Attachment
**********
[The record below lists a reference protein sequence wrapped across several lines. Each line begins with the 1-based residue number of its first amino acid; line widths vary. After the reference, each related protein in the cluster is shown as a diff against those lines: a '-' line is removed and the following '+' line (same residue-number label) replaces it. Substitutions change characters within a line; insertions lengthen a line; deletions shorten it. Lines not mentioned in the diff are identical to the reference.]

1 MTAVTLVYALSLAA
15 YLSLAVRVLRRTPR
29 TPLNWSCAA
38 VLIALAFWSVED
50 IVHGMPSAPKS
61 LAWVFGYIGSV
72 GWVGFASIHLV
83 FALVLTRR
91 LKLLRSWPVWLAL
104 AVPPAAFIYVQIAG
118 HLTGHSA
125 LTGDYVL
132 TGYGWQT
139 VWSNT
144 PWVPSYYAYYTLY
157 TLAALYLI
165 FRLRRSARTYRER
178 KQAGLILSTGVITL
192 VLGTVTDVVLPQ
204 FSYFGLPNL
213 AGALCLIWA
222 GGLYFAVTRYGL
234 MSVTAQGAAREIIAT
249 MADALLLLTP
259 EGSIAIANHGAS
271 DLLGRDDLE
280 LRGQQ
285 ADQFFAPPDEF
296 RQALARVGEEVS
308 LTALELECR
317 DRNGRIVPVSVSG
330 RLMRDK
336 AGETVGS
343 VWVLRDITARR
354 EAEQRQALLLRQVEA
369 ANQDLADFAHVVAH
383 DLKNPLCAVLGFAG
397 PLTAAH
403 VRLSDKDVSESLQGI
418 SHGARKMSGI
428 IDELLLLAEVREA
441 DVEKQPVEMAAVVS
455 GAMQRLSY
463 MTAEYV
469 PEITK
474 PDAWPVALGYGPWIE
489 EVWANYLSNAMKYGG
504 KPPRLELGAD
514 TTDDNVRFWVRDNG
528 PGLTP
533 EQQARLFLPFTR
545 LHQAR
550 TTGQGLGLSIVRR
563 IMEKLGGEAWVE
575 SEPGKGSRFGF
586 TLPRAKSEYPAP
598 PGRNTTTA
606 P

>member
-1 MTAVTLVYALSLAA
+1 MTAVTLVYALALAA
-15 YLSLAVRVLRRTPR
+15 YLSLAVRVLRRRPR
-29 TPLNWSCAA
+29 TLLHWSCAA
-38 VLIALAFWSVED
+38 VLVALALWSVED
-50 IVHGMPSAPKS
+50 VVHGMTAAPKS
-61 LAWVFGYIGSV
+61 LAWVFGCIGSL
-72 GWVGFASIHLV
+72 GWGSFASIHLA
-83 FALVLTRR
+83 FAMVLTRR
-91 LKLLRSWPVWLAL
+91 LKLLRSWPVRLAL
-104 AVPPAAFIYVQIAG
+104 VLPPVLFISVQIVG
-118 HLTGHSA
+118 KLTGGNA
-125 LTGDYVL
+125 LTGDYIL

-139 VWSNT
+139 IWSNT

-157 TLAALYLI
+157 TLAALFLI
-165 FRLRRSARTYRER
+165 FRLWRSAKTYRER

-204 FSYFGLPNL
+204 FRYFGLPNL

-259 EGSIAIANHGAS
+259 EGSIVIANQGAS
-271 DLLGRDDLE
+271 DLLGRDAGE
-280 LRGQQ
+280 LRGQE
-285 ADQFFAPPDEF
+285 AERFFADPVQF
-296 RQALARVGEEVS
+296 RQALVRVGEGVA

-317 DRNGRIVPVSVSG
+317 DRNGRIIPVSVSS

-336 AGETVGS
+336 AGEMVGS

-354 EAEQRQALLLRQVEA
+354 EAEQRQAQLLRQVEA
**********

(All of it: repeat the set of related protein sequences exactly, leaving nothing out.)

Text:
[The record below lists a reference protein sequence wrapped across several lines. Each line begins with the 1-based residue number of its first amino acid; line widths vary. After the reference, each related protein in the cluster is shown as a diff against those lines: a '-' line is removed and the following '+' line (same residue-number label) replaces it. Substitutions change characters within a line; insertions lengthen a line; deletions shorten it. Lines not mentioned in the diff are identical to the reference.]

1 MTAVTLVYALSLAA
15 YLSLAVRVLRRTPR
29 TPLNWSCAA
38 VLIALAFWSVED
50 IVHGMPSAPKS
61 LAWVFGYIGSV
72 GWVGFASIHLV
83 FALVLTRR
91 LKLLRSWPVWLAL
104 AVPPAAFIYVQIAG
118 HLTGHSA
125 LTGDYVL
132 TGYGWQT
139 VWSNT
144 PWVPSYYAYYTLY
157 TLAALYLI
165 FRLRRSARTYRER
178 KQAGLILSTGVITL
192 VLGTVTDVVLPQ
204 FSYFGLPNL
213 AGALCLIWA
222 GGLYFAVTRYGL
234 MSVTAQGAAREIIAT
249 MADALLLLTP
259 EGSIAIANHGAS
271 DLLGRDDLE
280 LRGQQ
285 ADQFFAPPDEF
296 RQALARVGEEVS
308 LTALELECR
317 DRNGRIVPVSVSG
330 RLMRDK
336 AGETVGS
343 VWVLRDITARR
354 EAEQRQALLLRQVEA
369 ANQDLADFAHVVAH
383 DLKNPLCAVLGFAG
397 PLTAAH
403 VRLSDKDVSESLQGI
418 SHGARKMSGI
428 IDELLLLAEVREA
441 DVEKQPVEMAAVVS
455 GAMQRLSY
463 MTAEYV
469 PEITK
474 PDAWPVALGYGPWIE
489 EVWANYLSNAMKYGG
504 KPPRLELGAD
514 TTDDNVRFWVRDNG
528 PGLTP
533 EQQARLFLPFTR
545 LHQAR
550 TTGQGLGLSIVRR
563 IMEKLGGEAWVE
575 SEPGKGSRFGF
586 TLPRAKSEYPAP
598 PGRNTTTA
606 P

>member
-1 MTAVTLVYALSLAA
+1 MTAVTLVYALALAA
-15 YLSLAVRVLRRTPR
+15 YLSLAVRVLRRRPR
-29 TPLNWSCAA
+29 TLLHWSCAA
-38 VLIALAFWSVED
+38 VLVALALWSVED
-50 IVHGMPSAPKS
+50 VVHGMTAAPKS
-61 LAWVFGYIGSV
+61 LAWVFGCIGSL
-72 GWVGFASIHLV
+72 GWGSFASIHLA
-83 FALVLTRR
+83 FAMVLTRR
-91 LKLLRSWPVWLAL
+91 LKLLRSWPVRLAL
-104 AVPPAAFIYVQIAG
+104 VLPPVLFISVQIVG
-118 HLTGHSA
+118 KLTGGNA
-125 LTGDYVL
+125 LTGDYIL

-139 VWSNT
+139 IWSNT

-157 TLAALYLI
+157 TLAALFLI
-165 FRLRRSARTYRER
+165 FRLWRSAKTYRER

-204 FSYFGLPNL
+204 FRYFGLPNL

-259 EGSIAIANHGAS
+259 EGSIVIANQGAS
-271 DLLGRDDLE
+271 DLLGRDAGE
-280 LRGQQ
+280 LRGQE
-285 ADQFFAPPDEF
+285 AERFFADPVQF
-296 RQALARVGEEVS
+296 RQALVRVGEGVA

-317 DRNGRIVPVSVSG
+317 DRNGRIIPVSVSS

-336 AGETVGS
+336 AGEMVGS

-354 EAEQRQALLLRQVEA
+354 EAEQRQAQLLRQVEA